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The Forest In A Midsummer Night’s Dream’

1443 words - 6 pages

Only in the forest do women exercise power. How far do you agree with this statement?
The forest in ‘A Midsummer Night’s Dream’ is used as a green space, a place where the social norms don’t apply. At the time of writing, Shakespearean England was ruled by a female monarch, Queen Elizabeth the 1st who was only the 2nd queen of England in their own right. This power held by a woman at the time was not the norm, women were subservient of men.

Hermia has been promised to Demetrius by her father; however she is unwilling to marry him as she is in love with Lysander. We are introduced to this theme when they visit Thesus, the figure of authority in the play, who makes it clear that women are not to have their own identity, but instead are to be ‘a form in wax’ (I.i.49), meaning that women are to exist without existing. Women were not allowed to gain an education, or have jobs of importance. This shows that Thesus (Duke of Athens) doesn’t believe that women show have power. However, in the forest, Hermia exerts her dominance over Lysander as she insists that he ‘lie further off’ (II.ii.43) so she can keep her virginity as she is less likely to be tempted into having sex with him. At the time a woman who had lost her virginity before she was married, especially to someone whom she was not betrothed, was a social sinner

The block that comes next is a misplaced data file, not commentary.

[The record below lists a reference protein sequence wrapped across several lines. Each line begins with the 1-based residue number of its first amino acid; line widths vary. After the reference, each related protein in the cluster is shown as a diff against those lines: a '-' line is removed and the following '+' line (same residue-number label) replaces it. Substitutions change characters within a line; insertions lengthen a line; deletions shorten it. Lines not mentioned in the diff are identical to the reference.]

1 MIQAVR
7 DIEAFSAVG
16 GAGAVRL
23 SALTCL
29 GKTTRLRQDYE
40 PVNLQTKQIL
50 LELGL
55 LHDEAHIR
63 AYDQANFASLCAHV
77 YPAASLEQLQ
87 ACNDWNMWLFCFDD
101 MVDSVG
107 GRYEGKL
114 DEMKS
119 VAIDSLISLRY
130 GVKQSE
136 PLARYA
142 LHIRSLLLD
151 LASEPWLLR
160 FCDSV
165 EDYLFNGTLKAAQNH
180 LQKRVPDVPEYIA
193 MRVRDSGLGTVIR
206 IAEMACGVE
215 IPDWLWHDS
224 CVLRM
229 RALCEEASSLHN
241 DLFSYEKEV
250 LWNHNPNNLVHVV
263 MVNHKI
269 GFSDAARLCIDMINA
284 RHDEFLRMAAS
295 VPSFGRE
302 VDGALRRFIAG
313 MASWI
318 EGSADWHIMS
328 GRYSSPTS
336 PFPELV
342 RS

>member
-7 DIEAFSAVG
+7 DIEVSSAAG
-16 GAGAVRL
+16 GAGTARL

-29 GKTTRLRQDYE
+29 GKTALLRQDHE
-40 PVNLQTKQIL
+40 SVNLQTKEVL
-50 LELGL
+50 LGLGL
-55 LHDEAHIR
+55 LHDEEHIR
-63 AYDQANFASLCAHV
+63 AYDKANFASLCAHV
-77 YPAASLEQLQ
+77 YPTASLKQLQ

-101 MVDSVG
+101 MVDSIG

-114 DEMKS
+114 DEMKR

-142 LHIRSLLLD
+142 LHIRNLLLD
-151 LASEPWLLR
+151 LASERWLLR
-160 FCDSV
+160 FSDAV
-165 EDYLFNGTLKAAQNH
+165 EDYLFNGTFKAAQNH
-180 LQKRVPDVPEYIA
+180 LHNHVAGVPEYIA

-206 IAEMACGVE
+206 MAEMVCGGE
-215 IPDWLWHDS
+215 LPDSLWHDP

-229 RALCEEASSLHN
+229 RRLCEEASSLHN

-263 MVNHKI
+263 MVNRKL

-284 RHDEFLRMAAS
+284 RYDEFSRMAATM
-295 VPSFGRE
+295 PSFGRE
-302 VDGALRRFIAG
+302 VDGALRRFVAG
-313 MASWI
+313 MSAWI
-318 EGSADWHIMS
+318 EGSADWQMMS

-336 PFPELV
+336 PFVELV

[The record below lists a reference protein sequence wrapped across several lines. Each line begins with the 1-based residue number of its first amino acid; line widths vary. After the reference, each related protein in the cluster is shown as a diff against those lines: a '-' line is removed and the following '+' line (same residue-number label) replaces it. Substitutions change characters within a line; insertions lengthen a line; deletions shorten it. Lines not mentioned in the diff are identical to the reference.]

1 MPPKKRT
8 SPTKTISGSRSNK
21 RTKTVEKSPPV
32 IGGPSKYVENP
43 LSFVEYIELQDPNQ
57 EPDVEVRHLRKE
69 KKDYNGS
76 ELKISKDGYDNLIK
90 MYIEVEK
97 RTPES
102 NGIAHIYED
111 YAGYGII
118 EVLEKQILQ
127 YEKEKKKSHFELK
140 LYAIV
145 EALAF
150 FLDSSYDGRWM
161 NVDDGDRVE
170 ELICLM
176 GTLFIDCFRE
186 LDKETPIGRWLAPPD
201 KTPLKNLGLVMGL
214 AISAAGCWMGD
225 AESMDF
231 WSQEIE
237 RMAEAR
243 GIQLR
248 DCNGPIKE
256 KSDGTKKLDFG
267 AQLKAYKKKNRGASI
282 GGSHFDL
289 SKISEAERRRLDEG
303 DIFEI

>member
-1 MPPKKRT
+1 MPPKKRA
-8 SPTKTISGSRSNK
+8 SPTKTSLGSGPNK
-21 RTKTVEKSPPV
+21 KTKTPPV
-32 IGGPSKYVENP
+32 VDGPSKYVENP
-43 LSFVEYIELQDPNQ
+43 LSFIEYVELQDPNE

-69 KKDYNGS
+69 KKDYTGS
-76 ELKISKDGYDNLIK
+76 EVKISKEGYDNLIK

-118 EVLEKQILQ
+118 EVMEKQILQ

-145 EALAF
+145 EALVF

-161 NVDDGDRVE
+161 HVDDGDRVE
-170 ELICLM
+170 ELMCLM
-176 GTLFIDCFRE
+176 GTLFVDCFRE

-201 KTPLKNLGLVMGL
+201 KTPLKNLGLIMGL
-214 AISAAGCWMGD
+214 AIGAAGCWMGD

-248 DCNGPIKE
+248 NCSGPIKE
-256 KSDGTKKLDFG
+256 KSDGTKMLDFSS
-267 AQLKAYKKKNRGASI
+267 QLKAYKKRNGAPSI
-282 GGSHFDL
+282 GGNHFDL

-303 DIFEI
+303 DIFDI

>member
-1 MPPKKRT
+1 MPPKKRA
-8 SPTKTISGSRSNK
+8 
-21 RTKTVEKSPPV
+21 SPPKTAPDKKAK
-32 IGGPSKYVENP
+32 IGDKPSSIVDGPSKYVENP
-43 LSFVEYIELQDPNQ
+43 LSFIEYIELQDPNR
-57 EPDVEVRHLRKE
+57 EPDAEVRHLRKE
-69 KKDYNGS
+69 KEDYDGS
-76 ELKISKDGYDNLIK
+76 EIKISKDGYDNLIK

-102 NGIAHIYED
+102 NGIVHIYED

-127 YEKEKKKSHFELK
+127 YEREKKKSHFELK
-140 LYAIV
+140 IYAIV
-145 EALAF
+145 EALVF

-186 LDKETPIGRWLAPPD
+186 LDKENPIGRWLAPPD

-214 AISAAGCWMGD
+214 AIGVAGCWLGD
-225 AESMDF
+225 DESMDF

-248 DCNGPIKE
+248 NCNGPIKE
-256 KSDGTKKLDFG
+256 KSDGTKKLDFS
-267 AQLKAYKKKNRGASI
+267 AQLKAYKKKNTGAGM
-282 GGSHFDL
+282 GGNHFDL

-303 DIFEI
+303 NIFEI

and would make a woman was less likely to marry. By telling Lysander to ‘not lie so near’ (II.ii.43), Hermia is showing that a woman can tell a man she doesn’t want to have sex with them, and that they, men, shouldn’t force a woman to have sex with them, as for women of the time their virtue was everything. Therefore, by Hermia telling Lysander to ‘lie further off’ (II.ii.56) when they fall asleep in the forest she was exerting power.
The character of Titania is the only female who is shown exercising her power towards a man who would traditionally have any hold over her. Titania and her husband Oberon are shown arguing over ‘A lovely boy, stol’n from an Indian king –’ (II.i.22) who is her possession. As she is refusing to hand over this changeling child, Titania is showing Oberon, that they are equals, ‘am I not thy lord/Then I must be you lady;’ (II.i.63-64), she retaliates showing him that they are equals, which when Shakespeare was writing this was far from the social norm. During their argument in Act 2, Titania uses natural world imagery to argue her case, that she should keep the changeling child and for their argument to cease. She says that "the winds, piping us in vain, /as in revenge have suck'd from the sea" (II.i.87-88) which suggests that she is angrier than normal as a wind coming of the sea is more powerful than a normal wind. This use of natural metaphors tells us that the characters of Oberon and Titania are unpredictable and dangerous because of the power they have as King and Queen of the fairies.
Titania is arguably the strongest women in the play; however she is still susceptible to the devious schemes of...

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